‘Silence is like our mother tongue’
: An ethnography of distress and care amongst Eritrean diasporic women in the UK

Student thesis: Doctoral ThesisDoctor of Philosophy


By the end of 2020, more than six million asylum-seekers were residing in Europe, with many exposed to various traumatic events along the migration route. The biomedicalization of migrant mental health routinely categorises the experiences of refugees and asylum-seekers as PTSD, depression and anxiety, often overshadowing the nuances, subjectivities and complexities of distress. This research challenges the dominant disciplinary traditions in migrant mental health research and considers the subjectivities of wellbeing that are unique to women. This thesis investigates the emergence of silence in the articulation of distress and the provision of care amongst Eritrean diasporic women in the UK. In this thesis, I consider how women’s expressions of distress and care are informed by competing cultural norms, intersecting identities and various negative emotional states that arise in everyday social interactions. Ethnographic research with participatory components were central to capturing women’s lived experiences between October 2018 and September 2019. Empirical data comprised 20 in-depth interviews with Eritrean women and men and 11 months of participant observation at private and public social gatherings.

Chapter 3, the first empirical chapter, explores how silence emerges through the memorialisation of collective trauma. I argue that women’s inability to detangle subjective experiences from the collective’s and the inarticulacy of psychological symptoms render women silent when reflecting on personal accounts of forced displacement. Permanently settling in the UK allows women to reconstruct a life that disengages from a traumatic past and recreate a traditional home that reflects the imagination of the homeland. In Chapter 4, I suggest that traditional caring practices are recreated through the embodiment of traditional gender ideology, where care is enforced by male dominance and liberally practised in women-only encounters. Women’s pursuit of gender parity also characterises the domestic space as a site of ideological tension between the traditional and contemporary imaginaries of the home, evoking narratives of resistance that eventually enter the public domain. Chapter 5 illustrates how public expressions of resistance through transnational political engagement subject women to continual, unsystematic surveillance by the Eritrean state. I suggest that political engagement and suffering are a cyclical relationship, where outspoken women campaign against Eritrea’s human rights abuses but were in constant fear of reprisal and exile. Chapter 6 describes how vociferous religious groups and individuals influence the construction of transnational religious identities and create symbolic boundaries to actively, and often violently, exclude outsiders. I suggest that influential religious individuals are gatekeepers of institutions and congregations and create a religious ‘other’ to minimise the reproduction of violence and diasporic discord.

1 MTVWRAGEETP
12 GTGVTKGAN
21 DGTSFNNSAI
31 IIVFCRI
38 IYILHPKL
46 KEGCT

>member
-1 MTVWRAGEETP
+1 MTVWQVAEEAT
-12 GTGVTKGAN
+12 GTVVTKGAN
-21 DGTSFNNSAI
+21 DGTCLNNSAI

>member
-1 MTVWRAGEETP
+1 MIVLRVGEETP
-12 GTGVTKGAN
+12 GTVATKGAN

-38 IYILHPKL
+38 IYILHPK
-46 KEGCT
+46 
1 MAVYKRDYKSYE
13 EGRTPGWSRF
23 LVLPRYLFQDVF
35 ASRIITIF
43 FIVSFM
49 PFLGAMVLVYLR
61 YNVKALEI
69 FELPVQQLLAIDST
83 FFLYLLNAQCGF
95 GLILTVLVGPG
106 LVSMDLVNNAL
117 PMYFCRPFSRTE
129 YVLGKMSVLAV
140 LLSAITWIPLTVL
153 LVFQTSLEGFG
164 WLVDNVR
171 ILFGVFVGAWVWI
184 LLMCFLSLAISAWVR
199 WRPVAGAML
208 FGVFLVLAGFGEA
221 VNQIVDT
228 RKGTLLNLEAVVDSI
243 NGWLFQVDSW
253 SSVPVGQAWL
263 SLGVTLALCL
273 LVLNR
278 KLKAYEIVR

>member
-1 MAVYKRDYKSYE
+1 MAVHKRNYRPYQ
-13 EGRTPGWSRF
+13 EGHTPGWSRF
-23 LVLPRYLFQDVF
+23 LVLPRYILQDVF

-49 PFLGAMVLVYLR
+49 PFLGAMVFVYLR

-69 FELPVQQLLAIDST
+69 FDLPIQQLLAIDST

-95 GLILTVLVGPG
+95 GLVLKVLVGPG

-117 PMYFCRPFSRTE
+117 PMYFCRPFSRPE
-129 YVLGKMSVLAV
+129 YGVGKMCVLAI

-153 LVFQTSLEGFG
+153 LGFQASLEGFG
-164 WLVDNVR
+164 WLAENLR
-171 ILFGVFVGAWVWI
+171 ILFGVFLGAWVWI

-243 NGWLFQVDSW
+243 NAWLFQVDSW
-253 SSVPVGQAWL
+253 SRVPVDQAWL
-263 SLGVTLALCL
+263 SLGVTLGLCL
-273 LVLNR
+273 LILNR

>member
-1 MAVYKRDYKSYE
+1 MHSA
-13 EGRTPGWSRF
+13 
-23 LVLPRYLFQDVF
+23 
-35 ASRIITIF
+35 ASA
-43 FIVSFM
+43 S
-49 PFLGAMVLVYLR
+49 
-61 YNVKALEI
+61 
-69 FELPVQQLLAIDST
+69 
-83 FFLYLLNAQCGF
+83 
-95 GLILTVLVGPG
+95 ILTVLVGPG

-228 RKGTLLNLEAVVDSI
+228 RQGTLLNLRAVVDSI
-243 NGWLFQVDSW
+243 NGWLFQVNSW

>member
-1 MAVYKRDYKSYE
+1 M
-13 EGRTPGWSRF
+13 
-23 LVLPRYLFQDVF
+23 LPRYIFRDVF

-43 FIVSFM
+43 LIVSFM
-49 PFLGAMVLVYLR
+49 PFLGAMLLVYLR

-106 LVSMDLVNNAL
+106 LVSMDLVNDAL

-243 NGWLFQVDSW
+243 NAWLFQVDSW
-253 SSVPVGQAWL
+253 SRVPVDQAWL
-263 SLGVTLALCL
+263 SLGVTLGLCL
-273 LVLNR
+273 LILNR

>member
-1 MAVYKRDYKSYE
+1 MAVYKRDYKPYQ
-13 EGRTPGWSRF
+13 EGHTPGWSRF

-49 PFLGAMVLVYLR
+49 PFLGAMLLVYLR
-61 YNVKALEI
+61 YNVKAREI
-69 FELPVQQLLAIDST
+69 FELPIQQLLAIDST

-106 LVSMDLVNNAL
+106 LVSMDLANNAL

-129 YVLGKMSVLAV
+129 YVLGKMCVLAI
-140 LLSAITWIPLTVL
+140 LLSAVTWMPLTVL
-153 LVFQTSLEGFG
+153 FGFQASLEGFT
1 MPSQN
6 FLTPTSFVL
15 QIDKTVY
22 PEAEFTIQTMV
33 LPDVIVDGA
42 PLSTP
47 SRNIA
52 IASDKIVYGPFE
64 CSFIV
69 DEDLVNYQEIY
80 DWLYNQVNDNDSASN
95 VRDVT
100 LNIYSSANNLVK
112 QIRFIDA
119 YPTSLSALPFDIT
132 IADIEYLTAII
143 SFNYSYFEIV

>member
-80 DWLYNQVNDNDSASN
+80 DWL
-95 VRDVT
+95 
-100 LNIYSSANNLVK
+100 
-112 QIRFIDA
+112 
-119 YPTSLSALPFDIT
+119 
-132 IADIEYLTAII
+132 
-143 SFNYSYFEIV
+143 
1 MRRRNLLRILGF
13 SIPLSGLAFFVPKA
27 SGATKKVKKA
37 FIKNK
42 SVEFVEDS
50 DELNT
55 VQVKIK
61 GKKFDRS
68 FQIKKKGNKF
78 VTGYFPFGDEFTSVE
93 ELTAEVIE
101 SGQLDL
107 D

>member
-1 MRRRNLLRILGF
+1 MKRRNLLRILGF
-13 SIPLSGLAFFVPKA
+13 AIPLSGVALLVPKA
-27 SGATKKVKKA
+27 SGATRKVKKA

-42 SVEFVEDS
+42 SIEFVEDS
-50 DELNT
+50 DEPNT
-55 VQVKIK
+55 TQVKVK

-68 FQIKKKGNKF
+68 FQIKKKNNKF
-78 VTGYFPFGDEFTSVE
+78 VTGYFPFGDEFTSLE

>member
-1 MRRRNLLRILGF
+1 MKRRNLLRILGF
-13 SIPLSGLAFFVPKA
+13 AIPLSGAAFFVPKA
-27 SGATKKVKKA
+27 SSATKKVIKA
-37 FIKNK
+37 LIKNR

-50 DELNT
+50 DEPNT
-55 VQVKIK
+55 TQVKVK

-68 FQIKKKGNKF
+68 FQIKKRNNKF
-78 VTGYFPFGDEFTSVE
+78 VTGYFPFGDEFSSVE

The centrality of silence, its emergence and persistence across the social and political domains, challenges hegemonic psychiatric discourse on migrant mental health in high-income countries. This ethnography illustrates a departure from a rigid biomedical framework and the imperialism of global mental health research to reveal the nuances of emotional expression and its implications for mental health policy and practice. The embodiment of distress expressed through the mundane recitations of everyday life reveals the emergence of violence in diasporic dynamics and the need for mental health practitioners and policymakers to consider the sociocultural and political context of women’s migration experiences. This interdisciplinary ethnography coalesces critical debates across the social sciences to present a case study of the ways in which silence, distress and care have become reimagined and reproduced in the transnational space.
Date of Award1 May 2022
Original languageEnglish
Awarding Institution
  • King's College London
SupervisorAnn Kelly (Supervisor) & Leonie Ansems De Vries (Supervisor)

Cite this